THE FORGOTTEN ART OF COMMUNICATION

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THE FORGOTTEN ART OF COMMUNICATION

Topic |  
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AFTER YEARS OF EDITING  a newspaper, sometimes one forgets  that “writing”  is  just one of two forms of communication.  The other one is  “oral communication” which we do 70%  of the time in our daily lives.

Realizing  that saying ” Your check arrived without a signature” is a more effective, if more  polite way than saying “You did not sign the check” -made us realize there is a need to be refreshed on the “Do’s” and “Dont’s” of verbal communication.

After years with Toastmasters International, a “Tricks and Treats of Communication”, forum by academicians gave  us a refresher course in public speaking. Realize, that in a survey of 10,000 people in the USA, public speaking scored more dreaded points than both flying and dying- as an activity most people are most afraid of.

But since one “cannot achieve what one cannot  communicate”, there is  the challenge that leadership  always requires  that  one be skilled in both the written and especially  the spoken word.

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One good axiom is that ” quantity is not quality”. One can suffer from a ” diarrhea of words” and still suffer from an “anemia of substance”.  Brevity, also,  is the key-short sentences win.

Excessive long sentences  are a waste of time ( for both the speaker and listener) and  could be mistaken to hide   a lack of substance by drowning us with excess verbiage . Unless one is like the stentorian Winston Churchill, any speech above 10 minutes can bore. Worse it is – in the written world, of course,  where there is a deluge of  competing visual information – a memo reader has an attention span of 45 seconds.

One trick we have learned is that to be understood better -write as if you are speaking. But speaking like one is  writing is a catastrophe.

Few realize that 80% of communication is not words, by the way – but body language.

Stooping while talking is a sign of lack of energy and makes everyone fatigued as well -much like a limp handshake says one does not really like meeting you. “How do you do?” said with a Good Friday look -is equivalent to asking when did you resurrect from the grave? And your name is not Lazarus.

Genuine eye contact with the audience – displays warmth. Hands on the pocket is casual  and you are not  not FPJ, our dear Lord. Folding hands means you are  not receptive to your audience or insecure with your whole being.

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Cardinal rule is to dress for the occasion. In a formal engagement- striding into the room with suffocating tops and abbreviated skirts may make people mistake you for Madonna -doing the entertainment act.  But voice is king.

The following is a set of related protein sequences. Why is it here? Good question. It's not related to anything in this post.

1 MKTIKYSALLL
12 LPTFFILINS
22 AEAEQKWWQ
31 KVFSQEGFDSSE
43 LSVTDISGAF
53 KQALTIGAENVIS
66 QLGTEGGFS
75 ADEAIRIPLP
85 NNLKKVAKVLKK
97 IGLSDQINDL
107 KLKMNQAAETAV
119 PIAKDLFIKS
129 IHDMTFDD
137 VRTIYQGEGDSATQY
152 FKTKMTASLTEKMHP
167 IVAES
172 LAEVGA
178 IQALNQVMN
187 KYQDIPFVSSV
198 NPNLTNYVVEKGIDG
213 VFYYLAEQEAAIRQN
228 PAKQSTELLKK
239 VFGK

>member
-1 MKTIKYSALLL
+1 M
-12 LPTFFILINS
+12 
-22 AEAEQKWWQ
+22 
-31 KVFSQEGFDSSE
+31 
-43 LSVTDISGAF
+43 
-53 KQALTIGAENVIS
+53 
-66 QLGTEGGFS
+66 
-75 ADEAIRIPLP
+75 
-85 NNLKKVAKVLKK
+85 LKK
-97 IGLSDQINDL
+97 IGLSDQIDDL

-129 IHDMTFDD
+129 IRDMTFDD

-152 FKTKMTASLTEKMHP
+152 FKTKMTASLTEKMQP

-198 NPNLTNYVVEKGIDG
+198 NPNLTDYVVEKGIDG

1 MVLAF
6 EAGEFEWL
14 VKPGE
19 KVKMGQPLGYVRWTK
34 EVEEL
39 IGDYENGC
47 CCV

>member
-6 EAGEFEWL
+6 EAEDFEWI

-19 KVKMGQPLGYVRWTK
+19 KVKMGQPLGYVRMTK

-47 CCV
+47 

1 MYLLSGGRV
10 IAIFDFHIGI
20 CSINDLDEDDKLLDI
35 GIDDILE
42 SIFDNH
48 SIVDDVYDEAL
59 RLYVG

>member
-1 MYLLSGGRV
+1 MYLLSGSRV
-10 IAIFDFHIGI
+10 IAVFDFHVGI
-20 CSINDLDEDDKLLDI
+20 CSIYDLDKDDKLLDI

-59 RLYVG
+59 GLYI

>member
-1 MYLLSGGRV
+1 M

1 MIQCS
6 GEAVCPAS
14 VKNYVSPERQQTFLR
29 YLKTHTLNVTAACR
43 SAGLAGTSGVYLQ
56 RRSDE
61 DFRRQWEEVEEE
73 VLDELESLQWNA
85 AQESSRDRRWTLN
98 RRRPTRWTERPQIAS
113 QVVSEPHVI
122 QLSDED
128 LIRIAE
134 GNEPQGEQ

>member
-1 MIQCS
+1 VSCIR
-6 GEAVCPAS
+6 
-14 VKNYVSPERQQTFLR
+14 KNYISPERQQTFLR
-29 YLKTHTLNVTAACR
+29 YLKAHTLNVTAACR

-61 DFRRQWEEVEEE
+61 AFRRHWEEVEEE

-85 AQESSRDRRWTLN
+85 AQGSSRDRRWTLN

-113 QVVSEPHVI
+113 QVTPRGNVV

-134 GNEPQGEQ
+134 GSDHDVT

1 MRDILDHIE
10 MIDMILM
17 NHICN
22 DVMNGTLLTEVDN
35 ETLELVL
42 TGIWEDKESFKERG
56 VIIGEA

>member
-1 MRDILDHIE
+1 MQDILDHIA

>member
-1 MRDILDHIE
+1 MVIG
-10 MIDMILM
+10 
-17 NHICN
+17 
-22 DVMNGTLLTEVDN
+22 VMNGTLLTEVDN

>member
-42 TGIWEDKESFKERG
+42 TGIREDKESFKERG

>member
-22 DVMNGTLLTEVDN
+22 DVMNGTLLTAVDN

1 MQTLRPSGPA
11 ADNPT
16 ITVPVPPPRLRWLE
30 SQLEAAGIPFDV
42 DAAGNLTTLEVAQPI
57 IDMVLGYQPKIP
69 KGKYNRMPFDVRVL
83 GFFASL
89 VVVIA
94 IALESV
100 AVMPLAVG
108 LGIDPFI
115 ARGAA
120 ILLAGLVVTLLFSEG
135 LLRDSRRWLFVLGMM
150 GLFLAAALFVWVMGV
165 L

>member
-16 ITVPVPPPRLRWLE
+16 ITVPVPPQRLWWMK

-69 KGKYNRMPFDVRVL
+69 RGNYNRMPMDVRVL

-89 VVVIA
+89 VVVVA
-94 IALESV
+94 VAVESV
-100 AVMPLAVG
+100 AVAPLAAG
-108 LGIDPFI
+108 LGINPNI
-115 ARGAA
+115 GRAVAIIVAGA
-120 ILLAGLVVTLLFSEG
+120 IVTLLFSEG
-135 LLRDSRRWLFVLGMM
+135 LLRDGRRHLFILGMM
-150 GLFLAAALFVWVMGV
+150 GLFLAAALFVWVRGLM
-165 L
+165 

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The TV hit “Your Face Sounds Familiar” is predicated on the correct theory that one’s voice is one’s second face.  Thus voice tone,pitch, tempo and volume must stay in the moderate side- not in either extremes.

Of course vocal variety is important- for emphasis and pauses can be used –  but always , pregnant with meaning. Distractions like ahhh ( like  the late Mr Ferdinand  Marcos), and “you know” , “you know” (in excess) – are not encouraged.   Talk straight off -and one will sound self-assured.  Vocal variety is the spice of speech.

Ms Manalstas shared her  ABCDs of good speeches. A- Accuracy; B- Brevity; C-Clarity and D-Dignity.

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Accuracy  results from impassioned research and faithfulness to truth. Brevity  is a sign of the mastery of the subject matter because one can distill a dissertation  in a few words.

Clarity – hear Lea Salonga or GMA 7’s Tina Monzon-Palma pronounce their  words -and that’s clarity. But clarity also means the substance is captured in picturesque, appealing  words and there is logic in the sequence of the presentation.  Dignity  means using refine words with finesse and are  respectful of the sensibilities of the audience.

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To make a good presentation one must have a “Purpose” of the speech that defines and unites all the sentences therein.  One must know the audience. One story is told- true or not- that former prime minister Cesar Virata, an economist and engineer – spoke about economics when talking to an audience of engineers-and engineering when talking to economists. Both audiences left impressed about an alien topic delivered in an understandable manner.

If possible, visit the venue and test the sound system first.  Be prepared to speak -using one’s voice without  audio help – what if the sound system malfunctions?  Power point is now the vogue. But one slide a minute,  please and do not read the the slides verbatim – the audience can do that for you.

Try to stick to the logic of the presentation and put one’s best foot forward – as one’s  “general attitude” will always show in the personality one projects.  Like going to war or a competitive sport- nothing can substitute for preparation. Thus practice, practice, practice.

Finally space the speech appropriately and this is just a general rule in terms of allocation of time : introduction /heading (15%)- Body of speech (70%) – Ending ( 15%).

A good speech relates the beginning and the end  -like a snake  whose head must  kiss its tail.

Rome was not built in a day – and a good speaker is honed over time.

Time of  failed speeches – and successful ones.

Let us not forget this one mode of communication. It can turn the tide to personal success.

For comments: email to dejarescobingo@yahoo.com or bohol-rd@mozcom.com

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